It was encouraging to see the focus on device-based therapy for heart failure patients in your recent editorial entitled “Neuromodulation for Heart Failure: An EP Perspective.”1 Advances in treating heart failure have been slow to arrive, and for nearly two decades cardiac resynchronization therapy (CRT) has stood as the singular device-based therapeutic option. Now, in the last year alone, we have seen two new entrants in this space (cardiac contractility modulation [CCM] therapy and baroreflex activation therapy [BAT]); either greatly enhances our capability to improve patients’ lives.
CCM therapy delivers high-amplitude (7.5 V), long pulse width (20 ms) electrical therapy during the cardiac absolute refractory period. Importantly, it is non-excitatory, non-pro-arrhythmic, and does not risk R-on-T phenomena. Instead, it phosphorylates key proteins and improves calcium handling (notably, by improving SERCA2a reuptake of calcium into the sarcoplasmic reticulum), thus increasing cardiac contractility.2 CCM also induces reversal of abnormal, pathologic gene expression characteristics in the failing heart, returning them to a normal “adult” gene expression.3 Together, these changes produce reverse remodeling.
Though CCM is new to the commercial U.S. market, it has been studied in over 1,500 patients in clinical trials and implanted in almost 5,000 patients worldwide.
Recent subgroup analyses of the FIX-HF-5 pivotal trial showed that NYHA III patients with an ejection fraction of 25-45%, who were ineligible for CRT and were in sinus rhythm at the time of implant, fared significantly better with CCM. This prompted the confirmatory FIX-HF-5C trial using these parameters as the inclusion criteria. Again, statistically significant improvement in peak VO2, 6MW, and QoL were seen. Importantly, a remarkable 81% of patients realized an improvement of ≥ one NYHA heart failure class, and 43% had improved by two classes!
The FDA states that the OPTIMIZER Smart System (Impulse Dynamics) “is indicated to improve 6-minute hall walk distance, quality of life, and functional status of NYHA Class III heart failure patients who remain symptomatic despite guideline directed medical therapy, who are in normal sinus rhythm, are not indicated for Cardiac Resynchronization Therapy, and have a left ventricular ejection fraction ranging from 25% to 45%.”4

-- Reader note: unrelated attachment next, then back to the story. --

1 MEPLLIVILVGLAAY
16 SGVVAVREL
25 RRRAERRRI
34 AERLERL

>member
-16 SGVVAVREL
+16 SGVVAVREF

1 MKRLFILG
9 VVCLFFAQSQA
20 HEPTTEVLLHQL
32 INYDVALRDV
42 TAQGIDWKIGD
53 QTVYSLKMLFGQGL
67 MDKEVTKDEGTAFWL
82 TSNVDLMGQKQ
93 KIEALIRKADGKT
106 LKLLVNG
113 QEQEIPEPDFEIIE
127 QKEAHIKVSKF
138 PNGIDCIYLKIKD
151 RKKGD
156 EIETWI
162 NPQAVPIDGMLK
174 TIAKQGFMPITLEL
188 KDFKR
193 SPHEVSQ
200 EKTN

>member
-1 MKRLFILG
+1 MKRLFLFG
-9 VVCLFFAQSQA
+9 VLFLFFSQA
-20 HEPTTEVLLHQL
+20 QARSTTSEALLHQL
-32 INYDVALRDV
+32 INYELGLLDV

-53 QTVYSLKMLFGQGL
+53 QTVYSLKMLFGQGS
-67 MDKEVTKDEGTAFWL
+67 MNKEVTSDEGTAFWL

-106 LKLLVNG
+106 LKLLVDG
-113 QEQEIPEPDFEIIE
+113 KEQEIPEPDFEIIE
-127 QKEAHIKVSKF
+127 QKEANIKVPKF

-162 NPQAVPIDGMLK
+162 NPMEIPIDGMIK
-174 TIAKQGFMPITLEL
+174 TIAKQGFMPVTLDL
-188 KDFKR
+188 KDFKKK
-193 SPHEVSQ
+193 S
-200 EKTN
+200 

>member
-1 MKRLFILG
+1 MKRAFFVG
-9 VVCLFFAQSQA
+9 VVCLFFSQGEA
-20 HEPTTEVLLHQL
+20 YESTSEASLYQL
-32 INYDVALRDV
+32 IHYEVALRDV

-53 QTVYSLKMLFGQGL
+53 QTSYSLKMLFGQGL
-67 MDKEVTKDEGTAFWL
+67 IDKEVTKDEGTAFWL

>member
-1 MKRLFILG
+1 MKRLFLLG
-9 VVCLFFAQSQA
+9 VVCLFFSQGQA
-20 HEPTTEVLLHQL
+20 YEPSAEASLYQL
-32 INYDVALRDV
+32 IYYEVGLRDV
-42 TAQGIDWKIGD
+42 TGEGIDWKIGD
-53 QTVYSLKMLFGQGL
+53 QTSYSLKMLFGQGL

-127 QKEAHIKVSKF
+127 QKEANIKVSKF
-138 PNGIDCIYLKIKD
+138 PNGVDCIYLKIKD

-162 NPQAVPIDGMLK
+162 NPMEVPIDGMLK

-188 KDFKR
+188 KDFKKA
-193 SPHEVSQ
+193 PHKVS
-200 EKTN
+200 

CCM is delivered via a pacemaker-like system (consisting of a pulse generator and two RV septal leads) and carries the same low level of procedural risk, short implant duration, and minimal post-op care. As such, it is uniquely able to deliver this remarkable therapy in a same-day outpatient procedure.
Recent Medicare policy changes in most states have opened access to CCM in outpatient facilities — the care setting most physicians find appropriate for this type of procedure. Transitional pass-through payment is now in place for CCM implants, and new technology add-on payments are recommended in the 2021 inpatient prospective payment system (IPPS) rule. As such, CCM is poised to be readily adopted by EP service lines.
Recent advances in device-based therapy for the treatment of refractory heart failure herald an encouraging new era for patients with heart failure. Patients with an EF ≤35% now have the possibility of improvement via CCM, CRT, or BAT, and CCM brings hope to those with an EF up to 45%.
- Knight BP. Neuromodulation for heart failure: an EP perspective. EP Lab Digest. 2020;20(7):6.
- Lyon A, Samara M, Feldman D. Correction: Cardiac contractility modulation therapy in advanced systolic heart failure. Nat Rev Cardiol. 2014;11:188. doi:10.1038/nrcardio.2014.14
- Butter C, Rastogi S, Minden HH, Meyhöfer J, Burkhoff D, Sabbah HN. Cardiac contractility modulation electrical signals improve myocardial gene expression in patients with heart failure. J Am Coll Cardiol. 2008;51(18):1784-1789. doi:10.1016/j.jacc.2008.01.036
- Premarket Approval (PMA). U.S. Food & Drug Administration. Published March 22, 2019. Available at https://www.accessdata.fda.gov/scripts/cdrh/cfdocs/cfpma/pma.cfm?id=P180036. Accessed July 14, 2020.